After a series of unfortunate security incidences in our country, several foreign governments, who are our major tourist clients, have been issuing travel advisories. This has led the Kenyan government to act first to save a dire situation.

In a rather radical and ambitious move, President Uhuru, Kenya’s president, has come up with 8 tourism revival strategies which have seen him make several dramatic changes in an effort to save the industry from further hurt. I have summarised them below.

1. Introduce Employer Paid Holidays

The Government, with effect from 12th June 2014, will now allow all corporate and business entities to pay vacation trip expenses for their staff on annual leave in Kenya and deduct such expenditures from their taxes.

This means that every month at least 25,000 Kenyans will get to go on week-long holidays paid for by their employers, bringing the total additional number of domestic tourists in Kenya to 300,000.

2. Waive Tax on Air Tickets

With effect from 29th May 2014, all air ticketing services supplied by travel agents shall be exempt from 16% VAT. This was done to enhance Kenya’s competitiveness in the region.

3. Refund Outstanding Income Tax

The president announced that all outstanding income tax-related refunds owed to tourism industry players will be paid out by the Kenya Revenue Authority no later than 29th May 2014. This was meant to improve the liquidity and cash flow of the sector.

4. Slash Fees for Premium Parks

To further encourage local guests in our National parks and attract both regional and international tourists, all park fees currently set at USD 90.00 per non-resident and KES 1,200.00 per resident guest shall be reduced to USD 80.00 and KES 1,000.00, respectively. This would take effect from 12th June 2014.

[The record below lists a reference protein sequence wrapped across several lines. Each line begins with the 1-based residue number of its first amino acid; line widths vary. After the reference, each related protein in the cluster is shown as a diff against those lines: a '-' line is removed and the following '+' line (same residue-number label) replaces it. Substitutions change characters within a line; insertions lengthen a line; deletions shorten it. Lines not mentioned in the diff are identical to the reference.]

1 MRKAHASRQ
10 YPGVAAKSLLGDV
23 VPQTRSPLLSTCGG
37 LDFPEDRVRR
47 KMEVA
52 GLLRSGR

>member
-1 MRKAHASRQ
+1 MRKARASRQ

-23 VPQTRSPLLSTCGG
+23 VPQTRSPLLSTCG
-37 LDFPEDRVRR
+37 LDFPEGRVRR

5. Reduce Landing Fees at Moi and Malindi Airports

To encourage both local and international flights into Moi International Airport and Malindi Airport, the Government has reduced landing charges by 40% and 10% respectively with immediate effect.

6. Lift Ban on Public Service Conferences

The earlier ban on government through a National Treasury Circular restricting the public service from holding conferences and other meetings in private hotels was lifted with immediate effect. This means it will now be possible for the public sector to hold conferences and meetings in private hotels throughout the country as and when the need arises.

7. Upgrade Malindi Airport to International Status

The Government has allocated adequate resources to expand Malindi Airport to international standards to allow for larger commercial aircraft to land. This will encourage the growth of charter tourism.

8. Reallocate Government Foreign Travel Budgets to Domestic Travel

All budgetary allocations, at the National Government, earmarked for foreign travel would now be shifted to domestic travel to further give impetus to the tourism sector recovery. President Uhuru urged all the County Governments to also follow suit.

In addition to the 8 tourism revival measures above, a couple of other ideas were identified including offering the industry better vacation packages to Kenyans compared to what they offer international package tours valued at USD 60.00 daily per person on full board.

The Government also promised the development and launch of an interactive Kenya Tourism Portal, within a week, which would be used to promote and manage the booking and distribution of domestic guests under the Tourism Stimulus Program.

Finally, President Uhuru announced that within two weeks of his speech, a comprehensive promotional campaign program to popularise both international and domestic tourism would be set in top gear.

Do you think these tourism revival measures will work? Share your thought.